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"I have tried quite a few automated mastering algorithms, and not 1 of them was up to my expectations. Every single time, I can do a better mastering job myself, and I'm not even considering myself a mastering engineer." - Jan 'Yarn' Muths

In this episode

  • "Is Mastering a Scam? Why can't they just turn it up?"

  • Yarn explains Mastering in simple terms, and explains what it is, why it's not a scam and why it's not just as simple as turning things up. 

  • What is mastering?

  • Mastering is the last step in the production process, before distribution. It is the final quality control, which is best left to someone experienced, with a fresh set of ears. 

  • Mastering includes tonal polishing and careful loudness adjustments.

...

About the 

host

With over 2 decades of recording, mixing and music production experience, Muths interviews musicians, producers and engineers from the Australian East Coast and the world. Always curious about production workflows, gear, software, techniques, and strategies. The Production Talk podcast is a must-listen for anyone interested in music production from the Northern Rivers and far beyond.

Tags

The Production Talk Podcast - The modern way of producing music

Warning! Some websites promise cheap automated mastering. There’s also software that promises mastering with a one-click ‘mastering assistant’.

In all these cases, a computer algorithm will apply a mastering preset.

I've tried and tested all of them, but the results were disappointing.


While algorithms may be acceptable for a no-budget demo, I strongly suggest not to use algorithms for a release.


My tip: Get your music mastered by an experienced human - because the algorithms make dumb mistakes, and they have no sense of taste!


Here is a list of very experienced mastering engineers, whose work I highly recommend:

Bob Katz

Bob Ludwig

Ted Jensen and Greg Calbi

Leon Zervos, Steve Smart and Tahlia-Rose Coleman 

Michael Worthington

Kamal Engels


You could also google for 'free mastering sample', which is an interesting option if you want to compare different mastering houses.

A good mastering engineer will give you a master for approval, and be open to reasonable adjustments.

How can you tell a good from a bad master?


Most masters will sound louder than the mix - however, loudness alone is a bad measure for the quality of a master: The loudest master is probably not the best-sounding one!


Here's my tip:

  1. Load the mix and the master into software that allows for volume adjustment. A DAW like Logic or Ableton comes to mind, but even simple tools like iTunes or QuickTime will do.

  2. Turn the volume of the master down until it matches the loudness of the mix.

  3. Let another person switch between the two for you.

This test works best when you have no idea which version is playing (blind-test). A good master will sound a little more detailed and a bit more musical.

However, if you like the mix better than the master, then take a few notes and ask the mastering engineer for a revision.


Sounds really confusing? Let me do a free master check for you!


I'm happy to check your master for you. Just reach out to me and upload the master to my website. I'll listen critically, and I’ll give your master a technical 'health and safety' check.


Here's more info on the loudness war:



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Jan 'Yarn' Muths or mixartist.com.au, in the studio

Contact the podcast host Jan 'Yarn' Muths at mixartist.com.au

Disclaimer: The Production Talk Podcast is independent of (and not related to) my teaching responsibilities at SAE.

transcript

Transcript

(auto-generated by a robot - please forgive the occasional error)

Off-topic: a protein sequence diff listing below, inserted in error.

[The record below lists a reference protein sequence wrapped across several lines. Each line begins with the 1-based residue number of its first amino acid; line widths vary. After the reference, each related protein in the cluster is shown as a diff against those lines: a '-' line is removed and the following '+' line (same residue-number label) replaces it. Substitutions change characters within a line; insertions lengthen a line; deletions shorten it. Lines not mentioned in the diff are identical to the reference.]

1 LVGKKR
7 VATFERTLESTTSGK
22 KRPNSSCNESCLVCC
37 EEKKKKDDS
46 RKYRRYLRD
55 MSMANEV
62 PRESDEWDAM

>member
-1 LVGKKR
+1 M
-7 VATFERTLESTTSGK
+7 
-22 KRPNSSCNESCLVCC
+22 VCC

Hello and welcome back to the next episode of the Production Talk Podcast. It's amazing to have you on board again. Thank you for tuning in I've had a busy week I've completed an album lately and an additional single for another artist. And I've also been recently involved in the production of another podcast series where I just worked as a contractor for recording editing and mixing um and this has also just gone live. So I've been really busy in and the last couple weeks and ah, finally. Had a bit of downtime on the weekend and in all honesty I probably need another day or 2 because today is Monday I'm recording my podcast and I still feel a bit exhausted as things happen sometimes and I'm sure that you know how that feels and it happens to the best of us I guess so um. But let me just steer back straight to to the subject. Let's talk about music production and a subject that we put on the on the back burner some time ago is mastering. We touched it every once in a while but we've never gotten into more detail. So today I would like to take the opportunity. To answer a question that was posted online a couple of weeks ago and a friend of mine reached out and said is mastering a scam. Why can't we just make it louder. So that is an interesting question and then I thought about it and it's pretty obviously not a scam I think we all know that but then a thought aboutic explaining why and um. Pretty quickly I realized that this is actually not simple to answer and therefore it's actually not a simple question at all. It's actually a very complex question and I'll try my very best today to answer this question as good as I can and I'll remind myself not to venture off into too much technical detail I hope. You can forgive me if I do so The first part is mastering a scam. No. Absolutely not mastering is an art form also a highly technical job that has been around for many decades and has changed a lot over the decades. It's. Not snake oil. There is a lot of scientific and technical thinking to it but in the end it all comes down to how it sounds and how we perceive things and how we fear things and therefore I would say mastering is 1 of the most mysterious elements of music production. That's definitely true at the same time is also the job that is reserved for the most skilled most senior engineers. So if I had to draw a typical career of a mastering engineer. They often started as let's say as a recording engineer early on in their life. And it's not incommon that they then had about 10 years of experience until they moved on to become only mixed-on engineer and invested another 10 years into their career in this field and eventually then sort of graduated into the mastering world mastering definitely is not the kind of job that engineers start. Directly from from audio school or start their career that way that's usually not the case because it just takes so much experience. So what I should really point out here is that the question as it was asked suggests that all mastering engineers do is make things louder. And that's definitely not the case if it was that easy then look anybody could do it but it it definitely is not because the way they make it. Louder is is very well aligned with how musicians and listeners like music and for that there is no measurable. So. Gale for that. There's no button that you could press that would do this straight away effectively what they do is they make it more likable more lovable and as as a side effect that also gets louder so I would say that um, if you look at the most experienced. Engineers ah mastering engineers they often don't re-approach a song with the attempt of ok now I dedicate time to make it louder That's not really on their mind. They try to make it better. They try to make it more detailed more musical. They look at the tonal balance. They look at making it. Sound as good as possible on as many different playback systems as possible so that it translates well from big speakers to p a s to headphones to laptop speakers and that the essence of the song the lovable elements still come through and I would say that along the way. The loudness of the music will increase as well. But it's literally not as simple as turning a volume put up unfortunately because we are basically at the edge of clipping with most music today and if we just turn things up and things would start to clip. Well. That is not ah that's not what we want. That's definitely not the right thing to do and that will make things a lot worse. So if the question is can't we just turn it up and make it louder actually in all honesty often. The the answer is simply no because technically we can't um when. Mixed files have mixed out the digital domain or the digital scale I should say and this is probably something that needs a bit more explaining so in in a previous episode. We already touched on bit depth and sample rate but bit depth is is what we really need to focus on here. So what that means is that the volume or amplitude of an audio signal a mix or an individual recording doesn't matter for in this context here. But they all have a finite number range to express the amplitude. And this number range is rather large. So if you recorded let's say something at 60 bid you would have about 65,000 and a few volume steps to express how loud and quite something gets and that sounds like a big number but actually it's it's definitely needed. And I would say that in some situations we need better than this and that's why I also recommend to record in 24 bit 24 Bit um would then allow for a resolution of about sixteen million seven hundred seventy seven thousand and a few more individual volume steps. Which is a ridiculously large number and it sounds like that's absolutely unnecessary. But in all honesty it actually is and there is an audible difference by having that. So just to quickly shine some light on the mouth behind it. We talk about 24 bit. Each bit can have the position 1 or zero. And we have 24 of those and that gives us a number range or a range of possibilities of to to the power of 24 and hence sixty million and 7 hundred seventy seven thousand and a few good okay so now that we've spoken about this. Basically what happens if you just turn things up. We reach the clipping point and the clipping point is when we ah run out of numbers. In other words, the range from quiet to to to loud in our song blitci has used up all of those 16 million resolution steps and we try to make it louder and it has no ah no place to go. In other words, we've used up all the numbers and the volume is if you still try to increase the volume. It just doesn't get any louder. We've reached the maximum and for every sample it now repeats the same maximum and that manifests itself in the click or clip as we call it. So if you record your own music at home I'm sure you you know how it sounds it has happened to everybody I'm sure that we just turned something up and it clips so we had to turn it back down so nobody likes the sound of clipping and that's the real problem here. Why can't they just make my master louder that means that the the Peaks the. The drum hits usually that stand out most that consume most of the volume when you mix that they already reach the maximum point pretty quickly and from this moment on you can't just turn it up anymore instead you need to use other methods to per. To change the perceived loudness and that's a tricky thing. So a simple fader move upwards or a button that we could press that adds sixty bs simply doesn't work anymore because the side effects of that would be clipping. Let me just have some tea for a second. Excuse me. So um, what mastering engineers do is part of the art is apply dynamic range reduction or dynamic range compression. So dynamic range just to clarify this for everybody is the difference between loud and quiet. So if we think about ah about orchestral music. For example, we can expect fairly significant dynamic ranges because if an orchestra orchestra gets really loud. Oh my god it gets loud. However, if they get quiet. It gets also really quiet which makes the dynamic impact and that's why. Watching an orchestra life is quite phenomenal experience if we then think about ah other music for example and let me just think about you use your keyboard to play some pad sounds if you if you just. Play a couple of pad chords for a while you've noticed that the volume of those usually just wave us around the same pocket and doesn't move much We can also talk about music genres. Let's say edm or some metal genres that are basically with a very low that that have a very low dynamic range. Means there's very little difference between loud and quiet. In other words literally everything is loud but the problem with music is that if you make everything loud. Well it can get fatiguing to the ear so to the listener it might just. Yeah, subconsciously make them turn it off after a while if it's just too much and it also takes the interest away because the problem is you know if you've ever listened. Sorry if you've ever read a text in full caps. That's a little bit annoying. There's actually not my analogy I picked this up somewhere on the internet. But it's the same phenomenon if everything is loud or in caps eventually nothing has impact anymore because the contrast is no longer. There. So from a mixing and what's a mastering perspective and I would actually extend this and say even from a music production and songwriting angle. It is a good idea to consider those things and plan a song or arrange a song so that there is a certain room for impact. So if you make everything if you start with the intro at foil volume. You've got no more place to go Nothing can be louder than that. So sometimes it's a wise idea to just turn it back down for a moment so that the next element can be more impact for them. That's a very important songwriting technique and music production technique that carries itself on in mixing and mastering as well and effectively in mastering. That's the last chance for anybody to. Yeah, do something with this and improve it somehow and that's when the final balance is basically laid so what you basically do when you hire a mastering engineer is that you get the final quality control sorted and ideally you basically. Yeah, hopefully you'll find a mastering engineer that you dearly trust that should be somebody who's much more experienced than you and yeah, what you will get is the certainty that somebody with a lot of experience and very very high resolution speaker system looked over everything 1 more time. And make sure everything is fine. It's the peace of mind that you get from mastering that this is now at the very best it can possibly be That's basically the magic mastering engineers bring to the table. But I think I'd like to steer back 1 more time to to the concept of dynamic range. Because dynamic range is is a funny thing where I basically would go as far as saying that every genre and even within each genre every song may require their own dynamic range and by dynamic range. Let me go a bit more technical I would say that's the difference between the peak of the signal. Loudest transient and the overall loudness of the song that's often known as r s or also in my modern technical terms l u f s those units measure the loudness of a sigm. So just to demonstrate what what can go on. Imagine. For example, you record. Ah, snaram if you just have if you look at a snareroom channel and you know just assume a normal backbeat performance chances are that you would find you know very loud snas they sit usually up in the mix so they often fail loud. However, the space in between is very quiet. So if we were to average this. Average or root means square r s that's the same mathematical concept in in simple terms if you were to average this the loudness wouldn't be actually very high because there's a lot of ah quiet area in between. So in order to make up the snare needs to actually be louder on the onset when when the snare drum or when the Drumstick hits the the skin. That's the attack of the snare and that's also what we call a transient so in order for drums to to sound powerful and energetic. They need a bit of room above everything else for for the short transients to stand out and yeah, so therefore if you think about a mix. For example, if you had no really full-on synthesizers or the stored guitars or let's say a woolly organ sound. All of those signals usually have a very high loudness but very little ah peak value. So There's no transients involved. In other words, they don't need ah a headroom to make mixed space for transient. So if if those are mixed too loud to start with then there's just not enough room for the transients to. To do what they need to do above and you might hit the ceiling the clipping point and yeah, that's definitely not something we want to do so what we generally do in recording in music production and also mixing is to gain stage or signals. Sufficiently so that we have enough space for for the transients to do what they just want to do in other words, a mix should not be very loud yet because the overall volume pocket is therefore a bit quieter compared to most masters. But there is definitely some transient motion above now there's Headroom. For the the kicks and snares and percussions to do what they want to do best Good. So I guess that also explains why when mixing we should never focus on how loud it is compared to other things a mix naturally sounds a little bit quieter because it. Quite ah in comparison to finished and produced and master music I have to say and that's because um, the music or the mix is probably still a bit more dynamic and needs more head room for the transients and that's where mastering engineers come in and their job is to. Yeah, reduce the dynamic range very carefully and very skillfully while maintaining the integrity of the music and the tools they use for that are commonly known as compressors limiters and probably a range of other tools as well. But those are the most. Common ones. They also use equalizers and situation and things like this but let's focus on tools that reduce dynamic range for now. Um so chances are if you've ever started your remix. Ah you probably get a rough idea of what the compressor is. Ah, compressor basically makes loud signals above a certain threshold quieter thus reducing the dynamic range the the difference between loud and quiet getting those things closer together. So here's the problem with compression compression is a tool. Just like I don't know a chisel or a hammer or any other tool and it's only as good as the craftmanship behind it. So what I'm trying to say is it doesn't matter as much what you use but instead how you use it. And how carefully you listen when using that and here's the problem with those compressors. They take an awful long time to really learn. So if I think about my own learning curve starting in the late Ninety s I learned the parameters quickly that it wasn't too hard to wrap my head around it. And I also started to use them in in Mixes. But if I listen to those mixes today I have to admit that I didn't fully understand what I was doing nowadays I see all the mistakes I did back then. Ah, where I for example, had and a tech time too short on ah on a snare drum and you know things that I would definitely do a lot more carefully these days. So I guess that's probably also my sense of taste. You know I have changed as a human being so the way I perceive things and I want them to sound today. Is definitely different as well. But in all honesty over the years of producing I had several breakthroughs in my compression techniques where something really started to sink in and make deep sense even years into my career and it's now been about 20 something years for me. And I'm pretty sure that I still haven't learned everything. There is to know about compression and hopefully I will still and come across an epiphany here or there where I still learn some more about it. So it's actually an art form to use them very very carefully and and skillfully. And then we also need to look at the signal flow of a mix and um distinguish at which stage we compress and limit because I would say that if you go to an an individual source. Let's say a shaker. High hatt um an a weight or a vocal doesn't really matter if you go to an an individual signal and compress it the potential for error or for damage. Let me phrase phrase it that way potential for damage is well. Not quite as complex as further downstream so compressing a kick drum or a bass is easier than to compress. Let's say a drum submix or an entire string section or eventually a fool mix I would even go as far as going on the record here. In stating that the more complex the signal you compress the more delicate it becomes and the easier it is to make mistakes so compressing a kick drum. No big deal. Most people would get get this right? However, compressing an entire. Drum set as a submix is something that requires a lot more knowledge and skill because there's also a lot more potential for um, for the compressor to misbehave and therefore takes more skill to get the signal through the compressor coming out the other end actually sounding better. And then if we go further downstream to the entire mix to process an entire mix flawlessly and inaudibly that takes some serious engineering and serious artistic skills to get that right? and the potential for error here is very high I would say that. When it comes to compressing or maybe limiting a mix in the mastering stage I like to so describe it as you know there are probably a thousand ways to do it maybe more and I guess nine hundred and 80 of them all sound bad There's very few ways to do it actually better and. Mastering engineer is the person who has got the skill to do this very very well and flawlessly without negative side effects because well hopefully without negative negative side effects. So if we take a mix that hasn't been compressed much at all. Ah, but is great sounding a mix if you start compressing it for the first couple of degrees of compression chances out will get louder and is such more detailed and probably better in every regard at the same time as you increase the compression. You also start to buy yourself some some negative side effects. And I would say that for the first db and a half of gain reduction chances are the prose really outweigh the cons if done skillfully. But for every additional db the more ah you squash and compress your music together the more potential there is for. Compressors to also cause damage and that takes a very skilled very experienced engineer to navigate through without hitting you know, ah a wall of distortion on 1 end or pumping on the other end or so there's always a lot of things that can go wrong. That as an inexperienced user. We may not even be aware of but mastering. Engineers definitely are and experience engineers definitely are so it's a smart idea to trust those people with what they do good I would also say that each song has. Its own loudness potential by loudness I refer again to the amount of compression applied and how loud the song eventually gets and the sweet spot for each song may be a little bit different. So 1 song can handle a lot of compression or a bit of compression really well and sounds really nice, but the next song. Might be very difficult and might be very temperamental in responding to compression and negative side effects may come up really quickly and a mastering engineer will basically look at not just 1 song most of the time but usually at an e p or album. Little note for all the listeners if you want to release your music as an apo album give all the songs at the same time to the mastering engineer and let them know you can't you can't do this as individual singles and then expect that as at the end of it. They all sound like a finished album actually that's 1 of the. Core workflows or core tasks of of a mastering engineer to take a collection of mixes that all sound slightly different and make them sound as if they belong together on the same album the same tonal qualities the same same beauty and nicely leveled against 1 another. So there's a lot of um, yeah, attention to detail that needs to be put in here. Good? Ok so ah, yeah, back to the extra question mastering is definitely not a scam the art of mastering is ah several decades old. It started in the old days when mastering engineers. Transfer engineers and their sole job was to take a recording from. Let's say magnetic tape and get it onto viner or even before that wax cylinders and so on so the transfer had to be made from 1 medium to another. While then later in about the Seventy s that's when it actually started with ah processing when mastering engineers started to you know, apply a bit of of ah processors to make things sound ah actually Better. So that's a fairly recent. Well not that recent about 50 year old Development in the mastering history. But there was definitely a long time before where mastering engineers didn't do any of that good. Let's just keep talking about this for a moment. So when this cd came up a lot of old vinyl records were transferred onto cd. Hopefully from the original master tapes is always the better way than to stream it or grab it off a cd and when these recordings were put onto a cd things changed a little bit technically because previously in. With tape and and vinyl records what set the limit for for loudness on on the medium was usually the the chunky bit the um rms the loudness the transients that stack out of it weren't you usually a problem. There was enough space for that and. Just wasn't the limit but it was just the overloness that was the limit when we moved digital with Cds it was the opposite so cds sounded equally good so to speak almost across the entire dynamic range until you hit the clipping point and that's when it immediately turned sour and distorted. So when people first transferred their master tapes to a cd they realized? ok um, it's now nicely aligned. It comes out exactly as it went in. However, the transients actually didn't quite reach the absolute maximum and that was a time when mastering engineers could literally just do 1 thing. Bring up the fader and make it louder for a couple moredibs to chew up the remaining headroom that basically was the best way of of mastering a record because it had literally absolutely no. It had no side effects no compression involved. It just turned it up but then we hit the clipping point. So well we couldn't turn it up any further. There was a limit to it and then as things progressed in and the 80 s and ninety s people then realized that they could actually get a little bit more volume out of it by just applying some. Processing and shaving off the transience and that's when limiting came into play this unfortunately set off a complete madness-feeding frenzy which we today know as. The loudness wore and I often refer to those times as the dark ages of music production and it all went around the following lines that artists walked up to the mastering engineer and said look um. That band just released a record. It was really nice and loud. So can you make all records just as loud and just a little bit louder just a little bit and so they did and they became the loudest so the next band listened to them and said oh whoa, they are loud. So can. We also be that loud and maybe just a bit louder. And that kicked off what we know as the loudness wars or loudness race and I would say that the loudness wars definitely dominated the sound of the Ninety s especially in the late Ninety s the two thousand s ah got really really crazy. And and the early 2010 s um, the wave literally hit the pier. We hit a point where it couldn't get any louder anymore. It could only ever get more distorted in all honesty at that time a lot of damage had been done by collective madness I would say. However, ever since? um, the ya well early twenty ten s um there's been a lot of motion in the industry. A lot of movement for more dynamic range to re-establish dynamic range and what we've seen since is that this wave has has hit the pier and it's now rolling backwards. So um, last week I think if you listened in I had a lot of critical things to say about streaming services. Let me go on the record today with praising them for establishing loudness standards because those loudness standards as they. Are in place today and progressed over the last 10 years were actually the tipping stone that ah made the wave roll back and that introduced more dynamic music back to the listener which is a great thing for everybody because it just sounds so much Better. So just to explain this loudness madness 1 more time. So there's a certain psychological phenomenon if I play a piece of music to you and then play another copy of the same music to you again and ask you to pick the 1 you like. Better chances are you would always pick the 1 that's louder. So all I need to do is just turn the same copy or a copy of a piece of music up by 1 db even half a db works reliably and in a blind test. Everybody will pick the louder 1 as the better 1 this is not an effect that only works on members of the public but it can also be reliably applied to so professionals like myself. You could fool me the same way. Obviously it doesn't make it sound any better just because it's louder. But it's just a certain perception that is built into our human Brains. So as a general rule as you produce if you compare 2 pieces, 2 different guitar Ms. 2 different microphones. Whatever 2 different syn synthesizers never jump to conclusion until you first balance out volume differences that way you make. Better decisions actually based on sound quality not loudness so everybody is subject to to this phenomenon that we always like the louder thing better and so are record company owners and a and r s and people like that. So it was assumed that in order to get a music deal. 1 would first have to impress the a and rs and the best way to do that is with just high loudness so that once they turn a song on it blows their socks off straight away that is generally a good idea. However. If that's achieved by hyper compressing music. It has so many negative side effects that this really outweighs any imaginary advantage 1 may have so the idea is that apparently louder music sells better and that has been proven wrong again again again. And again because what everybody here in the equation so far completely ignored is that you as the listener at home. You've got a volume dial. Maybe the button's on your iphone. Whatever this may be but you can control volume and if something comes on that you like and it's too quiet. Chances are you're going to turn it up and if something else comes on that is too loud and you don't like it chances are you'll just naturally turn it down so everybody who tortured music with hypercompression during the Louden words always assumed that this volumerese now carries through to the listener. But they will just turn it down if they don't like it so that's a bit of a conundrum and I would say that large proportions of the music industry completely fell for collective madness here and chased an imaginary ah goer that actually didn't make much of a difference in real life. So. If you want to impress an a and r still blow their socks off with the first few chords but don't do it by hyperprocessing your music do it by playing your instruments ridiculously beautifully? Well so if you if you start or very very loud. At some stage. Just let it go for a moment and let it build up again. So if if music is always loud without any interruption I personally find it very boring and there's very few examples of songs that are constantly loud that I personally enjoy. Most of the music that I enjoy from almost any genre is music that has a bit of light and shade and loud and quiet and you know I call this the intensity curve That's the the journey that the music takes you on and if that's only ever loud I get bored of it pretty quickly. So. Be loud if you want to but also be quiet and it's the contrast that really makes all the difference and if you produce if you write your music like this. It will also mix much better and the master will come out really really beautifully at least that's my experience. So luckily the loudness wars are. Over definitely they are there are still some old blockheads in the industry who are somewhat stuck in the old way of thinking but look. That's just human nature. There is no more advantage to be gained for making music particularly loud these days. Because the way streaming services work is that they introduce a loudness normalization. In other words, if we put 2 songs side by side 1 with strong transience and more dynamic range and therefore a quieter over or loudness. Put right next to a song that has been hyper processcesed and is really really strongly compressed and limited where there's very little movement between loud and quiet anymore and now that we are in a world where most of the music comes from streaming services and they get control over this and they make it easier or make it better for the listener. By balancing out volume differences. So the same 2 songs the dynamic and the compressed 1 put neck to neck on streaming services would basically trigger the second song to be turned down so that when you listen across both of them the listening volume on your end is more consistent. And that means the louder sum has been turned down which now means there's several dbs maybe 1 or 2 maybe 8 who knows hopefully not 8 but there's a couple of debbs of the unused headroom now and that's fine because the advantage is that the listener and that's you and I everybody. Now hear 2 different songs at about the same volume and that is fantastic I love that so it basically means we are now liberated. We don't need to squash the music in mixing and mastering as much as we used to. We can allow for more dynamic range and. If we want to if we let's say produce a black metal song or an edm baner or something like this. We can aesthetically go for high compression rates and that's perfectly fine, but just be aware. It will be turned down. So if you if you do this go for it and but do it for the right reasons don't do it to achieve loudness. Do it for tonal reasons make. Make the music glue together better and that's that's I Believe how how compression should be used these days so loudness normalization has received a little bit of criticism in the past especially from the people who became very good at hyper compressing. Ah. Mixes and masters overcooking them in my opinion. Um, those were the people who were a little bit disgruntled because now once the volume was turned down well the loudness advantage vanished but all the negative side effects that came with hypercompression they remain. They always remain and that's a problem that I have with many many masters and mixes coming out of the 20 tents. There's exceptions of course. But you know Metallica have received some fame over the entire fan base criticizing them for the sound based around too high. Ah, loudness. There's 1 example where it really backfired on them so rest assured that today all you need to do is to produce your music so that it sounds good and has a little bit of headroom and if you give it to a good mastering engineer. They will sort it out from there and probably. Just do whatever is right by the piece of music hopefully and once it's then played back on streaming services. It will just integrate beautifully I even find that songs that are produced more dynamically even perform better. They sound better after loudness normalization or the hypercompressed. Ah, sausages as some people call them. Um, often start to sound a little bit weak wimpy and so ah, quite often distorted so less pleasing so the punchier songs often the more dynamic ones in my personal opinion. Good. I know that there's still a little bit of controversy about it. So some people may not strongly disagree if you want to take this argument to my doorstep. You are absolutely welcome. I would love to talk to you about that in a nice manner. Of course you can find me on Facebook. It's the production talk podcast community. It's the official Facebook group please click there and I'll let you in and then we have a discussion there if you think that I miss something if you think that there's something more to say I would love to hear. From you about the subject of mastering. So how do you find a good mastering engineer. What are the pros and cons here. How do you work out who to work with so here's my idea instead of giving your album to 1 mastering engineer and hope for the best. Because there are rotten apples around like in any other industry people who do not live up to their promises instead look at the most influential records of your genre who are your heroes check their records and read the credits and check out which mastering houses they were using. Why don't you reach out to those people and ask for a quote and if you're not sure which way to go another thing you can do is just decide for 1 song first and invest a little bit of money by giving the same song. Let's say 2 or maybe even 3 different mastering engineers and see what you get back and then listen to them purely on an emotional level meaning balance out any volume differences put them into a blind test. Ideally so you don't know which 1 is playing and just judge by your heart which song makes you happiest. And that's the mastering engineer for you I reckon but just before a finish. Let me just add one last can of worms it's the can of worms of automated mastering services. You may have heard that there is quite a few different services around that. Allow you to upload a mix and seconds later you get a master back. Let me be perfectly clear. This master has not been done by a human instead. It has been done by an algorithm so it was uploaded sort of scanned for you know, whatever content. There may be. And then automatically something has been applied and is then returned to you I definitely believe that the algorithms are getting better every day and at some stage this may lead to good-sounding masters so far and I like to go on the record here. It's almost 2022 I have tried. Quite a few and not 1 of them was up to my expectations every single time I fear that I could do a better job mastering it and I'm not even considering myself a mastering engineer I call myself a mix engineer because mastering is not my day-to-day profession but still I feel like I can outmaster. Every single 1 of them if I wanted to so now think about what a specialized mastering engineer can do for your music somebody who does nothing else but mastering day in and day out and who's very experienced so on this note, be careful with those automated mastering services. For a demo. It might be fine, but for a release for an official release just consider that whatever you release there is there to stay forever and I've listened to a lot of music on streaming platforms where huge mistakes were made and. In the production mixing and mastering and that's always sad because you know that's now something that people have to live with forever unless they of course pull it. But I think you know if you release your music put it in the right hands find yourself a mastering engineer that you can trust and then work with them. Good. Obviously there's lenti more to say about mastering I barely touch the surface. Um at some stage in the future I hope to actually speak to mastering engineer a professional mastering engineer on this podcast if that's something you'd like please leave a comment. All of our episodes also have an additional information in the show notes like the link to the Facebook group of course and additional information on mastering as well as a couple of mastering engineers that I have worked with and whom I recommend it's all in the show notes. So just make sure at the end of the episode to just scroll down and have a quick look over there. Thank you for being on board today I'll see you again for another episode of the production talk podcast next week take care. Everybody have a great week.